Senator Collins Questions Experts on Russia’s Use of Social Media to Meddle in U.S. Elections

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Washington, D.C. – U.S. Senator Susan Collins, a member of the Senate Intelligence Committee, questioned experts at a hearing on Russia’s previous and ongoing efforts to meddle in U.S. elections through the use of social media.

 

During the 2016 election, an estimated 150 million Americans were exposed to inauthentic and deceiving content created by the Russia-based Internet Research Agency (IRA) and disseminated via various U.S.-based social media platforms.  Moreover, 29 million people were served content in their News Feeds directly from the IRA’s 80,000 posts on Facebook Pages it created.  According to the Intelligence Community’s 2017 assessment, Moscow’s influence campaign blended covert intelligence operations—such as cyber activity—with overt efforts by Russian government agencies, state-funded media, third-party intermediaries, and paid social media users or “trolls.”

 

Senator Collins asked Dr. John Kelly, the Founder and CEO of Graphika, “What are Russia’s ultimate goals?  Is it to undermine the public’s faith in western democracies and so weaken the bonds that unite us?”

 

“I believe that’s exactly correct,” replied Dr. Kelly.  “I think they have long-term strategic goals, which include weakening western institutions and faith in democracy and traditional sources of information and authority.  Then they have a lot of near short-term tactical goals, things like injecting hacked information to sway a particular event or election, and they’re doing that activity all around their periphery and now [in the United States].”

 

Senator Collins stated that despite our government imposing sanctions on Russia, their efforts to manipulate our elections have continued to present day.

 

“What can we do beyond educating the public to counter Russia more effectively?” asked Senator Collins.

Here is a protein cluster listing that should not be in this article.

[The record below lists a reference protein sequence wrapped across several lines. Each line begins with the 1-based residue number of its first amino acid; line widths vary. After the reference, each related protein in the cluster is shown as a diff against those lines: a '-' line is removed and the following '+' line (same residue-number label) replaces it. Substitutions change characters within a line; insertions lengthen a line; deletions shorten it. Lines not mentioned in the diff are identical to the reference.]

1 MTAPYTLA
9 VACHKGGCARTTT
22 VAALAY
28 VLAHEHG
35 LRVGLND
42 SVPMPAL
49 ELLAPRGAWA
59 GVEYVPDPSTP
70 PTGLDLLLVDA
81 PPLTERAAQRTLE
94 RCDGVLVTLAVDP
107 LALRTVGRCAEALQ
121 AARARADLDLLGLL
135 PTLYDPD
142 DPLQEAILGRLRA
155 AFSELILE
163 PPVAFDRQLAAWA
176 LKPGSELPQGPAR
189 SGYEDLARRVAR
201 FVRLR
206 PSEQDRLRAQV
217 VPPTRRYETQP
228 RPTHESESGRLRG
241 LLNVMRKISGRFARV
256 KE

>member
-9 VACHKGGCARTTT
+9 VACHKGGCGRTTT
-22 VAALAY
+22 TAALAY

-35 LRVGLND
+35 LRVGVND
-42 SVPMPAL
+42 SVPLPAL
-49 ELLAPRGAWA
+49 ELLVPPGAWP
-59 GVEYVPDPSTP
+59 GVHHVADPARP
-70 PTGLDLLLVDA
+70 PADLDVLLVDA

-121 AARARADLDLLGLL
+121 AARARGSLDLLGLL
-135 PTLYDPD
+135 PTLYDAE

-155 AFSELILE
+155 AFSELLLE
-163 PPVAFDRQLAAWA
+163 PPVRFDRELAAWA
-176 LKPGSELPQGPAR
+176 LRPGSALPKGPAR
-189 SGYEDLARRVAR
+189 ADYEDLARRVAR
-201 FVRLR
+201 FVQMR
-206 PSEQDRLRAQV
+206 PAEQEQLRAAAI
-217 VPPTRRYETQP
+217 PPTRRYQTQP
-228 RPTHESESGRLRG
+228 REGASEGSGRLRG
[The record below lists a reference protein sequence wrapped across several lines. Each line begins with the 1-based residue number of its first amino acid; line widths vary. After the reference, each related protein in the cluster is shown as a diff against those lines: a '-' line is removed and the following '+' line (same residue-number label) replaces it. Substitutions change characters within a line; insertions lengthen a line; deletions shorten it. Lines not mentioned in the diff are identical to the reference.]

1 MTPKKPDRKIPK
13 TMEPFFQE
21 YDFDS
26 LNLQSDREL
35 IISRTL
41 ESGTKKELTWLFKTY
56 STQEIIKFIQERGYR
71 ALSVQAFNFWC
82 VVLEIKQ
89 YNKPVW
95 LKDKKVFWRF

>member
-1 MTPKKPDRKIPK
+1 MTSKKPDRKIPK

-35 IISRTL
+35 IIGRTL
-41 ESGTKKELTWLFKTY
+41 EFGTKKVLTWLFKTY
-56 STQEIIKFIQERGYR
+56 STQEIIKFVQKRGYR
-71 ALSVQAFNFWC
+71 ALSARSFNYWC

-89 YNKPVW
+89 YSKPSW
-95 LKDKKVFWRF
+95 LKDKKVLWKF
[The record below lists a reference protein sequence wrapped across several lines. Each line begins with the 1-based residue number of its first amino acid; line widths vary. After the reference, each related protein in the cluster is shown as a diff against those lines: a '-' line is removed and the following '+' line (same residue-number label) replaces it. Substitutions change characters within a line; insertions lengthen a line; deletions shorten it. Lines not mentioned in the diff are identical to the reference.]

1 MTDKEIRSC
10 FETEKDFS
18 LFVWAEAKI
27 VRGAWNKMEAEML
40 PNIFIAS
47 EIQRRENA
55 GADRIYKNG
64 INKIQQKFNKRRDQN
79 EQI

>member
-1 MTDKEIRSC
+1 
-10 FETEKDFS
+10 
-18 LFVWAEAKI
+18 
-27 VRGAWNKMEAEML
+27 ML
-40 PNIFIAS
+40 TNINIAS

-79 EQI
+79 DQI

“I think there’s a technical component which is to be able to effectively detect and attribute this activity so you can authoritatively prove its happening and then you have a more traditional toolkit of foreign policy measures to take action,” answered Dr. Kelly.

 

Senator Collins noted Russia’s efforts to manipulate and control foreign media platforms, such as the fake Pro-Trump persona “Jenna Abrams” on Twitter that was created by Russians and cited by more than 40 U.S. journalists before being unmasked.

 

“How can the media be more sensitive, more aware, or more on guard to being manipulated in this way?” asked Senator Collins.

 

“[T]his is not a problem that we’ve overcome,” said Laura Rosenbereger, Director of the Alliance for Securing Democracy at The German Marshall Fund of the United States.  “We have one example, for instance, of an IRA-created Twitter account handle, Woke Louisa, that was tweeting in particular to African Americans focused on the NFL take a knee debate… [and] appeared in more than two dozen news stories from outlets, such as BBC, USA Today, Time Wire, the Huffington post, and BET.  This was about four months ago, so we really do need to make sure that this information is not getting laundered into the broader ecosystem which is part of the strategy here.”

 

Last week, Senator Collins cosponsored the Defending Elections from Threats by Establishing Redlines (DETER) Act, bipartisan legislation to dissuade hostile foreign powers from meddling in our elections through the use of sanctions and other national security tools.

 

Witnesses for today’s hearing included: 

 

  • Dr. Todd Helmus, Senior Behavioral Scientist, RAND Corporation

 

  • Ms. Renee DiResta, Director of Research, New Knowledge

 

  • Dr. John Kelly, Found and CEO, Graphika

 

  • Ms. Laura Rosenberger, Director, Alliance for Securing Democracy at The German Marshall Fund of the United States

 

  • Dr. Philip Howard, Director, Oxford Internet Institute